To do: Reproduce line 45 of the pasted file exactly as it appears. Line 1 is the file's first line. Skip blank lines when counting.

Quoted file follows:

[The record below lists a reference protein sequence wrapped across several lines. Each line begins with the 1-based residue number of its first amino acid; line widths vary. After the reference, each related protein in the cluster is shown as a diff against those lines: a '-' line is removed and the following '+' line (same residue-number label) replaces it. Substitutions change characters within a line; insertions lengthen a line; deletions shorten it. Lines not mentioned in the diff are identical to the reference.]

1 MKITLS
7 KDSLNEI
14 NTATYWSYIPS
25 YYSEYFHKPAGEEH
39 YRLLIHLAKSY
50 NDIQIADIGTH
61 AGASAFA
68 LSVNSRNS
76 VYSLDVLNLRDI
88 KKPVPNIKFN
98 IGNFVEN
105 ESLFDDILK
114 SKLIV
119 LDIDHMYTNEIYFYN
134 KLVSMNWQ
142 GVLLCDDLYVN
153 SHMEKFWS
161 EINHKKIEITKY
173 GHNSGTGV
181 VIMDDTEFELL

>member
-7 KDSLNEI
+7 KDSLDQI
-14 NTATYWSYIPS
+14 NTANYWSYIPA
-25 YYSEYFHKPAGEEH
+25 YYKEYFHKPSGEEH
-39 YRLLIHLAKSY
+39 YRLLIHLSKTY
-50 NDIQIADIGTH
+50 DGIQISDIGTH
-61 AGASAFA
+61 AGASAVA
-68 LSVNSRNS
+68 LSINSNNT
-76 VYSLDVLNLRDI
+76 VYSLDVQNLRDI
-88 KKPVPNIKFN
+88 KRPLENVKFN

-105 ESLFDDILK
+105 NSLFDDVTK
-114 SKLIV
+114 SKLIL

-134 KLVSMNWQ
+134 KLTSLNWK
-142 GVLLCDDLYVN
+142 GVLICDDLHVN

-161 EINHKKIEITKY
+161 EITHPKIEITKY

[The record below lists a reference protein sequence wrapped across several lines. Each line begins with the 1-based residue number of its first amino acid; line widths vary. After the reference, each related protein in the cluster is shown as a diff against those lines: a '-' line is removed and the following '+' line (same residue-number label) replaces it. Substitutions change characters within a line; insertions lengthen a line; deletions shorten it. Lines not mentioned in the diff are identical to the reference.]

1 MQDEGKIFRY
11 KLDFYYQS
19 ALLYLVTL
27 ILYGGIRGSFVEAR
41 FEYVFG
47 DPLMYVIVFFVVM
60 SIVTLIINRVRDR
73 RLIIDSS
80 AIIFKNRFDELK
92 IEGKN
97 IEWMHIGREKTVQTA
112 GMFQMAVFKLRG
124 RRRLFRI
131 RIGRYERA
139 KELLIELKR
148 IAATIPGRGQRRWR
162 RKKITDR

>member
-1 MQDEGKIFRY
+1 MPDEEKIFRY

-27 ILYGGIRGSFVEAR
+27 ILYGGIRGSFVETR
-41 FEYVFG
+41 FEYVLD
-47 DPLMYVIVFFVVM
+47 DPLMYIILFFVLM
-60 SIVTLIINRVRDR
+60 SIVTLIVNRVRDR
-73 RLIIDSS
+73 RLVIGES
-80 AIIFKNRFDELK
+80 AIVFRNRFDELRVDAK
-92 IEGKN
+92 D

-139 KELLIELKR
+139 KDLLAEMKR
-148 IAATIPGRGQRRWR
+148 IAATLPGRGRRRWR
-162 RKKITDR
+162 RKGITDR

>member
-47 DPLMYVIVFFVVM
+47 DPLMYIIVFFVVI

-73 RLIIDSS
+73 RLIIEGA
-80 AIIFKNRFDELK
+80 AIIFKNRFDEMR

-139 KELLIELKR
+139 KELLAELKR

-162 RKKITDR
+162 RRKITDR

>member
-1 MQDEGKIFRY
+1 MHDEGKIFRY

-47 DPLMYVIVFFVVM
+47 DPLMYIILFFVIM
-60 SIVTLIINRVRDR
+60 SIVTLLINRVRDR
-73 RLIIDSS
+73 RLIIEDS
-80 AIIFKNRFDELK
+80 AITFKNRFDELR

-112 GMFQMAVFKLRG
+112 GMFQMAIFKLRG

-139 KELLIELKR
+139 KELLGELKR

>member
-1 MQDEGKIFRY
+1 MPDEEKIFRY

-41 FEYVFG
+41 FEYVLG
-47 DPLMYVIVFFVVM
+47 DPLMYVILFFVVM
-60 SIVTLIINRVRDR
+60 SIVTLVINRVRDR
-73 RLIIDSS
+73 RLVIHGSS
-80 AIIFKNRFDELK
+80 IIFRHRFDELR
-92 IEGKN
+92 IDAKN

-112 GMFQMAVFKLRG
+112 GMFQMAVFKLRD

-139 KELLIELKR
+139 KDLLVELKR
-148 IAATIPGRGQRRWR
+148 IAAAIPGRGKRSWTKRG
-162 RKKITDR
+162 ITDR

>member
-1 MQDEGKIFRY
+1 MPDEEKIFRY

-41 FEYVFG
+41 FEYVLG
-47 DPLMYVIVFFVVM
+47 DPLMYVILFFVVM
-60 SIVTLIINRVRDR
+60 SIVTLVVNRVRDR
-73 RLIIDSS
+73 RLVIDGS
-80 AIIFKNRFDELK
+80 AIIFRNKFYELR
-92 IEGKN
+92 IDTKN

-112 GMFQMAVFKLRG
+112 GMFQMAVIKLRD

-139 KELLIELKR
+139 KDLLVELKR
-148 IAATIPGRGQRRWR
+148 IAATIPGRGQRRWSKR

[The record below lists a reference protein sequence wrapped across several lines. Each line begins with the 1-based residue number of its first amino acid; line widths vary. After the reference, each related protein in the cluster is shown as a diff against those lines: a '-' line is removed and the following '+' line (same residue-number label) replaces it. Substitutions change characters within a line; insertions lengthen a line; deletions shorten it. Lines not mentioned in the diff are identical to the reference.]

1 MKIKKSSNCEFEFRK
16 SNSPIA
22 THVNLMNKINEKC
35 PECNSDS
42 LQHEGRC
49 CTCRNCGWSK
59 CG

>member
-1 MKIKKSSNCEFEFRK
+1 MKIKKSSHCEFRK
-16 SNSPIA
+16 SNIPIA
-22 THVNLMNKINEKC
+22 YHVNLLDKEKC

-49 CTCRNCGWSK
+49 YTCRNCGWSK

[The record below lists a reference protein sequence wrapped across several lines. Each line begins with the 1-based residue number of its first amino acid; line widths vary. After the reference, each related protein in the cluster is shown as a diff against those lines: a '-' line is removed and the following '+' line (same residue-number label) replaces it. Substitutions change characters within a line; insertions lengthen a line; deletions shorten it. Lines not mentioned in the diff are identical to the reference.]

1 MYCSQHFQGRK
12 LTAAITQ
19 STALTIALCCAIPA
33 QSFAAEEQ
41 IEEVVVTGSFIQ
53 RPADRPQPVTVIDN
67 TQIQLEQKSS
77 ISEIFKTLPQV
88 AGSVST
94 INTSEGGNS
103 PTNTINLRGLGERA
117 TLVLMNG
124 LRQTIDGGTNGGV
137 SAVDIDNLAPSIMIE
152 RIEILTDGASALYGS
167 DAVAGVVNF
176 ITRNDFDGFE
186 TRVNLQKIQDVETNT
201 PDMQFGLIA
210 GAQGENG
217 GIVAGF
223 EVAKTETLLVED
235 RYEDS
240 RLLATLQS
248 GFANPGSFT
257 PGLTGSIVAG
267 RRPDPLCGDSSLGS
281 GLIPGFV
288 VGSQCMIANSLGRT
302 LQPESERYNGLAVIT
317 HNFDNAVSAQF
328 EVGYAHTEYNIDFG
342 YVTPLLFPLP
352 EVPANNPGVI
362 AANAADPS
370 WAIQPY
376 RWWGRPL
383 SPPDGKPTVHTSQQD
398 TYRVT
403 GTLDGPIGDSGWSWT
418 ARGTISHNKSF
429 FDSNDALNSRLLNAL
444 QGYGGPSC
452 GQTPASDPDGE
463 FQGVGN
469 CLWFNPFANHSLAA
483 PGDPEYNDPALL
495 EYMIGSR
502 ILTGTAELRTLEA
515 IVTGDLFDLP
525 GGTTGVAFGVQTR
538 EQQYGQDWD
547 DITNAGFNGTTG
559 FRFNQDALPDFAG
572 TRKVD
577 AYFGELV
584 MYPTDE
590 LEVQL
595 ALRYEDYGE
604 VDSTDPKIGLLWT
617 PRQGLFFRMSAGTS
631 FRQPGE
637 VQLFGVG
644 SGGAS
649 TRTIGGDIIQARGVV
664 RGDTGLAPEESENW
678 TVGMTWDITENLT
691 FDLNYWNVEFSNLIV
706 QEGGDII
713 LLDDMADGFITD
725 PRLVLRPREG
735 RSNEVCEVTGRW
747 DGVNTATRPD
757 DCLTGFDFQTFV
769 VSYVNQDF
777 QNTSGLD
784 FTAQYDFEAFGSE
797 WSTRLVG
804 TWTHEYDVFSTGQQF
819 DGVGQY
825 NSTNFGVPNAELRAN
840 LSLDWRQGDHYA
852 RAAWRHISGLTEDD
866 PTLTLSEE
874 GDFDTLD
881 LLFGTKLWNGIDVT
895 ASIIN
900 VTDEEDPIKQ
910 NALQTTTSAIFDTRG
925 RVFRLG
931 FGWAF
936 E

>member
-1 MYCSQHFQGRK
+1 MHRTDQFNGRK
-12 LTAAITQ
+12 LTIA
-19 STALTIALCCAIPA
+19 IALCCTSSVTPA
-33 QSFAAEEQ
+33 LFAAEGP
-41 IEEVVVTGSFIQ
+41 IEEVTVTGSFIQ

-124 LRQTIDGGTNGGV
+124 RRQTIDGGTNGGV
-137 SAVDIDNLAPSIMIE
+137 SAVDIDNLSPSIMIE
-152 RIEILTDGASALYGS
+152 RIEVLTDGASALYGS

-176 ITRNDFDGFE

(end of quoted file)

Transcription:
-134 KLVSMNWQ